• June 8, 2010
  • 08:00 AM
  • 1,123 views

Testing tests

by sciencebase in Sciencebase Science Blog


Teaching is meant to help students learn, usually about a specific subject, but more broadly about social interactions, working in a team, under duress, about life in general. They say that your schooldays are the best days of your lives, but perish the thought I’ve never been one for clichés and that one smacks of [...]Testing tests is a post from: Sciencebase Science Blog

You can also connect with Sciencebase on Facebook and Twitter
... Read more »

Ana Paula Alturas, & Bráulio Alturas. (2010) Differentiation in the assessment between different groups of students: are experience and maturity more important than learning time?. Int. J. Information and Operations Management Education, 3(3), 256-271. info:/

  • June 8, 2010
  • 08:00 AM
  • 2,045 views

Does sex matter in wildlife habitat preferences?

by Rob Goldstein in Conservation Maven

... Read more »

Conde, D., Colchero, F., Zarza, H., Christensen Jr., N., Sexton, J., Manterola, C., Chávez, C., Rivera, A., Azuara, D., & Ceballos, G. (2010) Sex matters: Modeling male and female habitat differences for jaguar conservation. Biological Conservation. DOI: 10.1016/j.biocon.2010.04.049  

  • June 8, 2010
  • 07:01 AM
  • 2,128 views

Simple questions with complex answers: why is a cooked lobster red?

by Alistair Dove in Deep Type Flow

Some really simple questions have surprisingly complex answers.  “Why is the sky blue?” ends up being all about differential absorbance of varying wavelengths of electromagnetic radiat… see, there, I’ve already wandered off into jargon land.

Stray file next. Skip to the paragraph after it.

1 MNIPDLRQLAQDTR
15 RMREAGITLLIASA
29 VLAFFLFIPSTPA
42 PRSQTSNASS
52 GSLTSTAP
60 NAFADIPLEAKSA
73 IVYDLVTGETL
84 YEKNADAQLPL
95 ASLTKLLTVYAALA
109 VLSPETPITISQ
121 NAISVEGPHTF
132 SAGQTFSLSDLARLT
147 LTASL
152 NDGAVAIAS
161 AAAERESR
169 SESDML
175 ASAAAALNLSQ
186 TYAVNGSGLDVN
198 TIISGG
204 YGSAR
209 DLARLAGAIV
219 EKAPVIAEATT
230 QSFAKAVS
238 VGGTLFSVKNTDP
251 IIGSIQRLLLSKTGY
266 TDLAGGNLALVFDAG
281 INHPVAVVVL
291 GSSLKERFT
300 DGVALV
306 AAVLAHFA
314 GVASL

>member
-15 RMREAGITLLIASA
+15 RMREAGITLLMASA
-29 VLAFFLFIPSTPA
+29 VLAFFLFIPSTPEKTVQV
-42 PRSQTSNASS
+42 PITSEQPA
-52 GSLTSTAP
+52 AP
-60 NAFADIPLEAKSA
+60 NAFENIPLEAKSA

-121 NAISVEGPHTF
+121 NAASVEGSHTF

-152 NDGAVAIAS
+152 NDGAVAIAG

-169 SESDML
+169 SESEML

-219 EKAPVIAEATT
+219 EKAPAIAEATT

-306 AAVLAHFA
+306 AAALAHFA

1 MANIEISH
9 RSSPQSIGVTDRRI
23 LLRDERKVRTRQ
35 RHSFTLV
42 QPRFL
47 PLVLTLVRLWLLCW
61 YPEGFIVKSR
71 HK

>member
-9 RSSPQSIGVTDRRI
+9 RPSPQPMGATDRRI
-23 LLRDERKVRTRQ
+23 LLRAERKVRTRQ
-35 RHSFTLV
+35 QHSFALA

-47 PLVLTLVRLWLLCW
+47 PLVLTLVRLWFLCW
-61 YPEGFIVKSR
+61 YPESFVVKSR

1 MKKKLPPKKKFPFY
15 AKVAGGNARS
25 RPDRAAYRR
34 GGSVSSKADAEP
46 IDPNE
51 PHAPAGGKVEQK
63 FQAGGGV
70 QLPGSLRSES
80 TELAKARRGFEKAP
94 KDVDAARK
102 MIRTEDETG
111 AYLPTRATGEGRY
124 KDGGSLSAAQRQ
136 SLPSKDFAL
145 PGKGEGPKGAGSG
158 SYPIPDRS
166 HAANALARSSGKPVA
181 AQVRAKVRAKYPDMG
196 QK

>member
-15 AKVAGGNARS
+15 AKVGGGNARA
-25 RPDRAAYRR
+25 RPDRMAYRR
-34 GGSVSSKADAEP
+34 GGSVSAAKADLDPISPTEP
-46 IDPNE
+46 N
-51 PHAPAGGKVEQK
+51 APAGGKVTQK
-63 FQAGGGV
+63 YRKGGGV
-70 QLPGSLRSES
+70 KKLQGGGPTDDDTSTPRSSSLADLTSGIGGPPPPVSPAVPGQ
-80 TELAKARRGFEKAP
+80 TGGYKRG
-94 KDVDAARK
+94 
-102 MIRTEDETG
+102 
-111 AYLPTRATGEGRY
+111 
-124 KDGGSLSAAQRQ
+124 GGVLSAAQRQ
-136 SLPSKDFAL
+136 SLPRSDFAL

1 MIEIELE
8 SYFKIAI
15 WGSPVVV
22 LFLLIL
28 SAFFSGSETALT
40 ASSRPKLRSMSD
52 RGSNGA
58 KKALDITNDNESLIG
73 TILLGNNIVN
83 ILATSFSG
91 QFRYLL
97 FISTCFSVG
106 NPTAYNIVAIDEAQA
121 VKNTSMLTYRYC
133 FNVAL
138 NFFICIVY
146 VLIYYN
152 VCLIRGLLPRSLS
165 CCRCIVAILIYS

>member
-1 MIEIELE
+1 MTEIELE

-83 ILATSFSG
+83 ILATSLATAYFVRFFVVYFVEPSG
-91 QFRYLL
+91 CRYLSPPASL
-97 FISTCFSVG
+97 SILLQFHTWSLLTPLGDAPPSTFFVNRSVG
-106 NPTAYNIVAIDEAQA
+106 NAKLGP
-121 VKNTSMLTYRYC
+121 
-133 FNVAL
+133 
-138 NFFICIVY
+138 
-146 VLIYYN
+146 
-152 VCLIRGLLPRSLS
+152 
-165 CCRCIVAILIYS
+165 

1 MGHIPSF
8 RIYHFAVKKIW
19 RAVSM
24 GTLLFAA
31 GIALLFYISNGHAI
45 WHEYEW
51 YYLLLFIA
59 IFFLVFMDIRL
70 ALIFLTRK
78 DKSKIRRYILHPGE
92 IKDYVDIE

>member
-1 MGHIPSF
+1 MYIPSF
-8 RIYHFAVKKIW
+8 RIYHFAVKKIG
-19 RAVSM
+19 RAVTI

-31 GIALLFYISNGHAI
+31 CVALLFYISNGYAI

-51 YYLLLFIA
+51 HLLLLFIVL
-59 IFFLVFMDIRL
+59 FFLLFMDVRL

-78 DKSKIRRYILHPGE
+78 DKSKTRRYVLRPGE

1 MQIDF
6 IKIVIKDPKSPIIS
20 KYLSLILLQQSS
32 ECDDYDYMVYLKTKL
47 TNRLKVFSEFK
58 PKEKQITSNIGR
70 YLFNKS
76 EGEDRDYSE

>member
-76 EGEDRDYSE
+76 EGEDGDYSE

And so it is with the question “Why is a cooked lobster red, when a live lobster is not?”.  An odd question, but its exactly that kind of “I wonder why…” ... Read more »

Cianci M, Rizkallah PJ, Olczak A, Raftery J, Chayen NE, Zagalsky PF, & Helliwell JR. (2002) The molecular basis of the coloration mechanism in lobster shell: beta-crustacyanin at 3.2-A resolution. Proceedings of the National Academy of Sciences of the United States of America, 99(15), 9795-800. PMID: 12119396  

  • June 8, 2010
  • 06:16 AM
  • 1,276 views

‘As We May Think’ at 65

by Simon Harper in Thinking Out Loud

At 65 ‘As We May Think’ has reached its pensionable age but as yet is showing no signs of retiring.... Read more »

Vannevar Bush. (1945) As We May Think. ATLANTIC MAGAZINE. info:/

  • June 7, 2010
  • 11:10 PM
  • 1,241 views

And people worry about cancer from pesticides on their food…

by Ashartus in exposure/effect

A recent study published in Environmental Health Perspectives looked at the relationship between aflatoxin, produced by certain mold growing on food, and liver cancer. The results are a bit of an eye opener – they suggest that, at the upper end of their estimate, aflatoxin may cause almost 30% of all cases of liver cancer [...]... Read more »